When you find the treasure and complete your main expedition task safely (or almost safely), you will return to the club where you can look forward and prepare for the next expedition. Luckily you are a little wiser and richer, which gives you new tools when you start your new journey across the country. Because this is a role-playing game, you play expeditions together with the explorer of your choice until you are finally burned. As soon as that happens, you enter the Hall of Fame with a score, and then there’s this beautiful New Game button waiting for you to start all over again.

Visually, the game is preserved in pixel art. If you know me at this point, you know I’m very picky about which games I think will get the job done and which won’t. Games like Dead Cells are, in my opinion, an excellent example of a functional and aesthetic style of work. In the case of this title, I was a bit on the spot. Although areas like the dialogue scenes were a nice semi-static display of pixel art, I just wasn’t a fan of gameplay. Characters are sub-pixels, and you are functionally more dependent on the trajectory of the purple than on the batch itself. The map elements at the bottom of the page also looked a bit boring. Personally, I would have liked to see a more pictorial style, because it would be even more in keeping with the 19th century theme. Of course I understand the limits and the choices in development.

There are a number of other complexities that I have not explained here with the Curious Expedition. Battles are linked to dice rolls, there are goals for adventurers, many dialogue opportunities and more. I feel that one of the great attractions of this game is to explore the mechanics of the game and see how they influence your adventure in the region.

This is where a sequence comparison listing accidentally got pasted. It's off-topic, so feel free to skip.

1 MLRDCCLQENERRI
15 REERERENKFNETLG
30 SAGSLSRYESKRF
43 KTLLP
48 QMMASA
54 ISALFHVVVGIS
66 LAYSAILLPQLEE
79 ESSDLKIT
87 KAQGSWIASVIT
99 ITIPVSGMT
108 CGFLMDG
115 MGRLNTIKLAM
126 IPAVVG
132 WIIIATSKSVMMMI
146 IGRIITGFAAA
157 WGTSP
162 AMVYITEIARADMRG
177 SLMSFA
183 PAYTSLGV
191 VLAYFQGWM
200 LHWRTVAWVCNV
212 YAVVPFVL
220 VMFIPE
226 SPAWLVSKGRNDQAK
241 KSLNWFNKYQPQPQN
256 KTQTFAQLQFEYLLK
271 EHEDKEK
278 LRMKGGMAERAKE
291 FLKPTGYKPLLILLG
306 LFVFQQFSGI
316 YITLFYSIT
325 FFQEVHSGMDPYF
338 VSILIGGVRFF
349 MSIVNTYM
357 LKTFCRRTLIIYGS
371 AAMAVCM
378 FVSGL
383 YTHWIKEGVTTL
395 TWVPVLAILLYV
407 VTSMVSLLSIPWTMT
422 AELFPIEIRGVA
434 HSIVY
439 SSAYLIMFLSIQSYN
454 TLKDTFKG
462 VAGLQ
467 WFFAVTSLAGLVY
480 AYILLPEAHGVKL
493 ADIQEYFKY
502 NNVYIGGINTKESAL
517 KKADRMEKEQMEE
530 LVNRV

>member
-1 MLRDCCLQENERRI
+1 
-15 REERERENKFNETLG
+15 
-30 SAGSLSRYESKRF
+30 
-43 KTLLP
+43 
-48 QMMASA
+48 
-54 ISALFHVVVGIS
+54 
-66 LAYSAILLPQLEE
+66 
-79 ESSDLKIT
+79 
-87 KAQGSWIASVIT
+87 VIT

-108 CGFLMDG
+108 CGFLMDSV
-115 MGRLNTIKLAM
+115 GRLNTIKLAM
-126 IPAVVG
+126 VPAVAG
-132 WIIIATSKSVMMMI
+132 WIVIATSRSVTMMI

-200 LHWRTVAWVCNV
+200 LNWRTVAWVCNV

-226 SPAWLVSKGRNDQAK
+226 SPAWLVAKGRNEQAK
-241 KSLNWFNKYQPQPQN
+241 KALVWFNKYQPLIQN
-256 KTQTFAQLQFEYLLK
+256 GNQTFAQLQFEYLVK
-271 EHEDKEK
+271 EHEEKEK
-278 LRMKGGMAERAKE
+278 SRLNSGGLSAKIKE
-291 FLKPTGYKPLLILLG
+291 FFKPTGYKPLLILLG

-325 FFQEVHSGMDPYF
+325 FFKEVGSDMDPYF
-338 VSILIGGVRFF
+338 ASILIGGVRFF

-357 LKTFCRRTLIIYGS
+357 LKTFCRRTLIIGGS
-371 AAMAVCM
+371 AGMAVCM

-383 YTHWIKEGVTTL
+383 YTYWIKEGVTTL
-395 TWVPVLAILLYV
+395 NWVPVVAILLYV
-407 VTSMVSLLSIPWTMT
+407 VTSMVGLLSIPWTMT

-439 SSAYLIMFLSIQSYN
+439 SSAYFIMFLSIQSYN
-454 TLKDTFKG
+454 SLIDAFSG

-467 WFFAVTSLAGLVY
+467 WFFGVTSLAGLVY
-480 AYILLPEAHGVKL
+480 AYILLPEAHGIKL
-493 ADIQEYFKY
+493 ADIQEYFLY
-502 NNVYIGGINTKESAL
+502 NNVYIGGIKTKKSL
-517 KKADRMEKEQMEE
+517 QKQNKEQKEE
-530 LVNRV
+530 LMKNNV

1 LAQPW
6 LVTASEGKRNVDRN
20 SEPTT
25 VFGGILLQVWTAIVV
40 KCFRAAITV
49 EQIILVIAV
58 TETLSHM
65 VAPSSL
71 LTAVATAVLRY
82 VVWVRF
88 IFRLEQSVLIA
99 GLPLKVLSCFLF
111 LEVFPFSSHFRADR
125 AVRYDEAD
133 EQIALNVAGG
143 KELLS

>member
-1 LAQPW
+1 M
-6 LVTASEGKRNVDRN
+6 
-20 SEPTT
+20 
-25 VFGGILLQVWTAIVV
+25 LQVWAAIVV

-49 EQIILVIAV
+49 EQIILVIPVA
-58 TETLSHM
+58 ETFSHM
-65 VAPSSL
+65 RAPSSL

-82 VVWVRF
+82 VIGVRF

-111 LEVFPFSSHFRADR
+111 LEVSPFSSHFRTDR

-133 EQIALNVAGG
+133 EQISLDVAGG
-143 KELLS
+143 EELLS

In Curious Expedition, players embark on some of the most challenging expeditions with famous 19th century expeditions. Snape-like gameplay is mixed with adventurous actions and electoral reactions, as well as elements of strategy and tactics. You will often feel that chance plays just as important a role as strategy, and death is certainly not far away if you overcome obstacles and unknown areas. I liked this game more in portable/travel mode, where I would go on an expedition, do my best, and then stop for a day before going back. The experimental gameplay and exploration of Curious Expedition is certainly the driving force behind this game, and in my opinion it does very well, creating a great adventure that will both reward and endanger you.

Assessment of odd consignments

  • Graphs – 5.5/10
  • Sound – 6.5/10
  • Gameplay – 7/10
  • Late call – 8/10


Final thoughts: WARNINGS

Curious Expedition is a game for those who love naughty strategy games, and some choose to take part in adventures. The graphics aren’t very good, but I liked trying to find the treasure without dying. If you don’t like starting over after death, it’s not for you.

Alex has been involved in the gaming industry since Nintendo’s release. He has turned his hobby into a career, has been developing games for just over ten years and is now creative director of the studio.